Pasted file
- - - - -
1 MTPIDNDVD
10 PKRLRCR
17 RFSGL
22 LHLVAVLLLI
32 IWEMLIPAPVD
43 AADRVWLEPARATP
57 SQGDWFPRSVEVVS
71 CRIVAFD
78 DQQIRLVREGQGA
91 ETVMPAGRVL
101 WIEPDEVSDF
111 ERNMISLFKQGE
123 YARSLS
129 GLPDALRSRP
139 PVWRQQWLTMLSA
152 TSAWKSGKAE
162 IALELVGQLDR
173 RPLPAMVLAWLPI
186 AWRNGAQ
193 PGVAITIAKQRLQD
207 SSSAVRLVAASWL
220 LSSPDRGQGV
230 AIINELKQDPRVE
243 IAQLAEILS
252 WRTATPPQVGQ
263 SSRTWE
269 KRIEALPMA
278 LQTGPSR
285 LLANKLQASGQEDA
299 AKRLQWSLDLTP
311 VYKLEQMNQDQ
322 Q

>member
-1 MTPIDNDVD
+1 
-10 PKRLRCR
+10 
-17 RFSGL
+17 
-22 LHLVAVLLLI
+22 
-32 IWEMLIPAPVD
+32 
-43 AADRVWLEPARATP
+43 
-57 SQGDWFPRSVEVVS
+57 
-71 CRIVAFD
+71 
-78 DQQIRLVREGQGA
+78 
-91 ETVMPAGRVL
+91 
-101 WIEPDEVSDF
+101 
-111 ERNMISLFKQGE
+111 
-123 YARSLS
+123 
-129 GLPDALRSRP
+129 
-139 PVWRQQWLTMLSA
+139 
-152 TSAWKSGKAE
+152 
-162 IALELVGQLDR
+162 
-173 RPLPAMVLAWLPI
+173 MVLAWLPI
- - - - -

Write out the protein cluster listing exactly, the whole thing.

1 MTPIDNDVD
10 PKRLRCR
17 RFSGL
22 LHLVAVLLLI
32 IWEMLIPAPVD
43 AADRVWLEPARATP
57 SQGDWFPRSVEVVS
71 CRIVAFD
78 DQQIRLVREGQGA
91 ETVMPAGRVL
101 WIEPDEVSDF
111 ERNMISLFKQGE
123 YARSLS
129 GLPDALRSRP
139 PVWRQQWLTMLSA
152 TSAWKSGKAE
162 IALELVGQLDR
173 RPLPAMVLAWLPI
186 AWRNGAQ
193 PGVAITIAKQRLQD
207 SSSAVRLVAASWL
220 LSSPDRGQGV
230 AIINELKQDPRVE
243 IAQLAEILS
252 WRTATPPQVGQ
263 SSRTWE
269 KRIEALPMA
278 LQTGPSR
285 LLANKLQASGQEDA
299 AKRLQWSLDLTP
311 VYKLEQMNQDQ
322 Q

>member
-1 MTPIDNDVD
+1 
-10 PKRLRCR
+10 
-17 RFSGL
+17 
-22 LHLVAVLLLI
+22 
-32 IWEMLIPAPVD
+32 
-43 AADRVWLEPARATP
+43 
-57 SQGDWFPRSVEVVS
+57 
-71 CRIVAFD
+71 
-78 DQQIRLVREGQGA
+78 
-91 ETVMPAGRVL
+91 
-101 WIEPDEVSDF
+101 
-111 ERNMISLFKQGE
+111 
-123 YARSLS
+123 
-129 GLPDALRSRP
+129 
-139 PVWRQQWLTMLSA
+139 
-152 TSAWKSGKAE
+152 
-162 IALELVGQLDR
+162 
-173 RPLPAMVLAWLPI
+173 MVLAWLPI